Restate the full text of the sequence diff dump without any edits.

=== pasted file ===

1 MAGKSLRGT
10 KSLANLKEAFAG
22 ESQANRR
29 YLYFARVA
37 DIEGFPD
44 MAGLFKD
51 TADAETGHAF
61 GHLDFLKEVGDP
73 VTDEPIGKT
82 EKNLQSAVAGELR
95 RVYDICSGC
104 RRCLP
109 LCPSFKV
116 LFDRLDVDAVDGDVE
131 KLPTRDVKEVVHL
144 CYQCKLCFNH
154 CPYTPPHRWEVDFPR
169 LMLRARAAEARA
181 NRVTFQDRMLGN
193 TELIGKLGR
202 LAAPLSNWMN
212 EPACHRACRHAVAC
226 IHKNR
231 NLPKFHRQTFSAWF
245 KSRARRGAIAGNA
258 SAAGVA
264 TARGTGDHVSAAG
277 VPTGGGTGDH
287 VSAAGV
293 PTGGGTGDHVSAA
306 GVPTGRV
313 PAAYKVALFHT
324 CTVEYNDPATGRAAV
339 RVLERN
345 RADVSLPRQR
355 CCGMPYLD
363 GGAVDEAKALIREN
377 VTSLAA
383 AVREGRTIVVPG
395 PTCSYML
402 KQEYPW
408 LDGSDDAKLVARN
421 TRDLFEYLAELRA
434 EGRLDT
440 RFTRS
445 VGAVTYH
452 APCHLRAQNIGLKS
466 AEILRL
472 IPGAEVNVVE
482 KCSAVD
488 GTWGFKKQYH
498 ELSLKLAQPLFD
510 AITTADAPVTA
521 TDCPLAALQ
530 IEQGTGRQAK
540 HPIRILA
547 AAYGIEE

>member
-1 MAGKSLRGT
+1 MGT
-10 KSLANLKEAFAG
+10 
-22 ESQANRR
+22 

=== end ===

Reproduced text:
1 MAGKSLRGT
10 KSLANLKEAFAG
22 ESQANRR
29 YLYFARVA
37 DIEGFPD
44 MAGLFKD
51 TADAETGHAF
61 GHLDFLKEVGDP
73 VTDEPIGKT
82 EKNLQSAVAGELR
95 RVYDICSGC
104 RRCLP
109 LCPSFKV
116 LFDRLDVDAVDGDVE
131 KLPTRDVKEVVHL
144 CYQCKLCFNH
154 CPYTPPHRWEVDFPR
169 LMLRARAAEARA
181 NRVTFQDRMLGN
193 TELIGKLGR
202 LAAPLSNWMN
212 EPACHRACRHAVAC
226 IHKNR
231 NLPKFHRQTFSAWF
245 KSRARRGAIAGNA
258 SAAGVA
264 TARGTGDHVSAAG
277 VPTGGGTGDH
287 VSAAGV
293 PTGGGTGDHVSAA
306 GVPTGRV
313 PAAYKVALFHT
324 CTVEYNDPATGRAAV
339 RVLERN
345 RADVSLPRQR
355 CCGMPYLD
363 GGAVDEAKALIREN
377 VTSLAA
383 AVREGRTIVVPG
395 PTCSYML
402 KQEYPW
408 LDGSDDAKLVARN
421 TRDLFEYLAELRA
434 EGRLDT
440 RFTRS
445 VGAVTYH
452 APCHLRAQNIGLKS
466 AEILRL
472 IPGAEVNVVE
482 KCSAVD
488 GTWGFKKQYH
498 ELSLKLAQPLFD
510 AITTADAPVTA
521 TDCPLAALQ
530 IEQGTGRQAK
540 HPIRILA
547 AAYGIEE

>member
-1 MAGKSLRGT
+1 MGT
-10 KSLANLKEAFAG
+10 
-22 ESQANRR
+22 